Sponsored by the Duke Center for Jewish Studies, Asian & Middle Eastern Studies (AMES), Duke Islamic Studies Center, Duke University Middle East Studies Center, The Religions and Public Life Initiative at the Kenan Institute for Ethics, and Romance Studies.

November 3, 2021

Convivencia Lecture Series with Khedouri A. Zilkha"The Lost Archive: Traces of a Caliphate in a Cairo Synagogue"

The Convivencia Lecture Series welcomes Marina Rustow, Khedouri A. Zilkha Professor of Jewish Civilization in the Near East at Princeton University, to discuss her book, "The Lost Archive: Traces of a Caliphate in a Cairo Synagogue."

Marina Rustow is an American historian and the Khedouri A. Zilkha Professor of Jewish Civilization in the Near East at Princeton University. She is a 2015 MacArthur Fellow. Her work focuses on the study of Judeo-Arabic documents found in the Cairo geniza and the history of Jews in the Fatimid Caliphate. Rustow received a B.A. (1990) from Yale University and two master's degrees (1998), an M.Phil. (1999), and a Ph.D. (2004) from Columbia University. She taught at Emory University (2003-2010) and Johns Hopkins University (2010-2015) prior to joining the faculty of Princeton University, where she is currently a professor in the Departments of Near Eastern Studies and History and director of the Princeton Geniza Lab. She is the co-editor of Jewish Studies at the Crossroads of Anthropology and History: Authority, Diaspora, Tradition (2011) and has published scholarly articles in such journals as Past & Present, Jewish History, al-Qantara, Mamlūk Studies Review, and Ginzei Qedem: Geniza Research Annual.

The Convivencia Lecture Series is convened by Professor Ellen McLarney as part of her undergraduate course “Clash of Civilizations: In the Heart of Europe.”  This series is cosponsored by the Duke Center for Jewish Studies, the Department of Asian & Middle Easter Studies, the Duke Islamic Studies Center, Duke University Middle East Studies Center and Romance Studies.


Sunday, November 2, 2021

NCJSS welcomes Beth Berkowitz:  “Appetite for Udders: The Return of the Repressed Mother in Babylonian Talmud Hullin 109a-110b”

Beth A. Berkowitz is Ingeborg Rennert Chair of Jewish Studies and Professor of Religion in the Department of Religion at Barnard College. She is the author of Execution and Invention: Death Penalty Discourse in Early Rabbinic and Christian Cultures (Oxford University Press, 2006; winner of the Salo Baron Prize for Outstanding First Book in Jewish Studies); Defining Jewish Difference: From Antiquity to the Present(Cambridge University Press, 2012); and Animals and Animality in the Babylonian Talmud (Cambridge University Press, 2018). She is co-editor of Religious Studies and Rabbinics: A Conversation (Routledge, 2017). She has published articles in the Journal for the American Academy of ReligionJournal of Jewish StudiesJewish Quarterly ReviewJournal of Ancient JudaismYale Journal of Law and the HumanitiesAJS Review, and Biblical Interpretation. Her area of specialization is classical rabbinic literature, and her interests include critical animal studies, Jewish difference, and Bible reception history. She is currently working on a project entitled What Animals Teach Us about Families: A Study of Four Biblical Laws and Their Afterlives that brings together critical kinship and animal studies with Jewish studies to offer an interpretive history of the four “animal family” laws of the Pentateuch.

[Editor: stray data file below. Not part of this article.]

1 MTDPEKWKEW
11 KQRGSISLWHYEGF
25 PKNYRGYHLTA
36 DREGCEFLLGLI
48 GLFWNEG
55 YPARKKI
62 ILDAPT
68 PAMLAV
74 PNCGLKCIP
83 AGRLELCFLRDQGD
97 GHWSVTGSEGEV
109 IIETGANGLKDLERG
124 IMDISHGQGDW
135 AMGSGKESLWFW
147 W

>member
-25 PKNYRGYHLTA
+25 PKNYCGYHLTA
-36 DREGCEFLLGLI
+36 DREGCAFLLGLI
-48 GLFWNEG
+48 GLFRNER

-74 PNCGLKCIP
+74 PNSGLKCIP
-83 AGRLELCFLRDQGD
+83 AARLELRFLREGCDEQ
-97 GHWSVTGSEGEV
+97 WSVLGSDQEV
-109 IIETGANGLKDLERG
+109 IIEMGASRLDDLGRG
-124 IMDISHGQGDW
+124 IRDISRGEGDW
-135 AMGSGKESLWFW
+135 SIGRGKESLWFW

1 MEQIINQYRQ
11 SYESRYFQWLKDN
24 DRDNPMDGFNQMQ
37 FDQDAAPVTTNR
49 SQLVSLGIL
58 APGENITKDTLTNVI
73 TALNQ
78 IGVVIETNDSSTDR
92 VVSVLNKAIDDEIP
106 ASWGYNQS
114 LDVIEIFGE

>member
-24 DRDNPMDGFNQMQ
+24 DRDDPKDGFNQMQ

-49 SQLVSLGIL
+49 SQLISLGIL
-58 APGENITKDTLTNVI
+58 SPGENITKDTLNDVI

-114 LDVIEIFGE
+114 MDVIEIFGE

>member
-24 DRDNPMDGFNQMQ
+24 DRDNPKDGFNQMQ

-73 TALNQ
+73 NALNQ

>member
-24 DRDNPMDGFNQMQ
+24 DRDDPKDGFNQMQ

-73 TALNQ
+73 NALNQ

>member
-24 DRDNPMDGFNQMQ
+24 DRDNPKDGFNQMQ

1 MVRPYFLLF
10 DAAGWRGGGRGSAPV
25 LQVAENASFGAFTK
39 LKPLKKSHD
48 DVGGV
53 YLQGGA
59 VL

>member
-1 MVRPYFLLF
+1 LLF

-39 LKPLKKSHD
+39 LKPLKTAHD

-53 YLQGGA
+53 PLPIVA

November 22, 2021

Convivencia Lecture Series with Dr. Elsa Costa: “¡Cierra, España, Cierra!: Religious Difference and Racialization in the Expulsion of Moriscos”

The 1609 Spanish expulsion of the “moriscos,” communities of Arab-speaking Christians who had chosen to convert and stay in Spain in 1492, was a turning point in European statecraft. The expulsion of populations, typically Jews, on the grounds of religious difference had occasionally occurred in Western Europe during the Middle Ages. While these expulsions were politically motivated and sometimes condemned by the established Church, they categorically excluded Christians with non-Christian ancestors. The expulsion of moriscos, by contrast, relied on a heuristic of suspicion, on an unproven assumption of crypto-Islamizing: the fact that the moriscos did not assimilate culturally, in terms of language and dress, was taken as proof that they had not assimilated religiously. This talk examines several arguments for and against the expulsion of moriscos, revealing the factors that led to a religious expulsion which was in fact a racial expulsion: millenarianism, reason of state, systems of forced labor in the Old and New World, purity of blood and the rise of modern racism.